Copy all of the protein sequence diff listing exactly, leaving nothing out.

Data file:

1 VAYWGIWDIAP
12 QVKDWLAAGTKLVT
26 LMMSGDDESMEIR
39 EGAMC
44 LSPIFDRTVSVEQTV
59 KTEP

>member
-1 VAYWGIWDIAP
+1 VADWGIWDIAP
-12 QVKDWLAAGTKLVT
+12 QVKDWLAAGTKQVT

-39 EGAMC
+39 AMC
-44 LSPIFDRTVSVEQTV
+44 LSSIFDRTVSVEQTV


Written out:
1 VAYWGIWDIAP
12 QVKDWLAAGTKLVT
26 LMMSGDDESMEIR
39 EGAMC
44 LSPIFDRTVSVEQTV
59 KTEP

>member
-1 VAYWGIWDIAP
+1 VADWGIWDIAP
-12 QVKDWLAAGTKLVT
+12 QVKDWLAAGTKQVT

-39 EGAMC
+39 AMC
-44 LSPIFDRTVSVEQTV
+44 LSSIFDRTVSVEQTV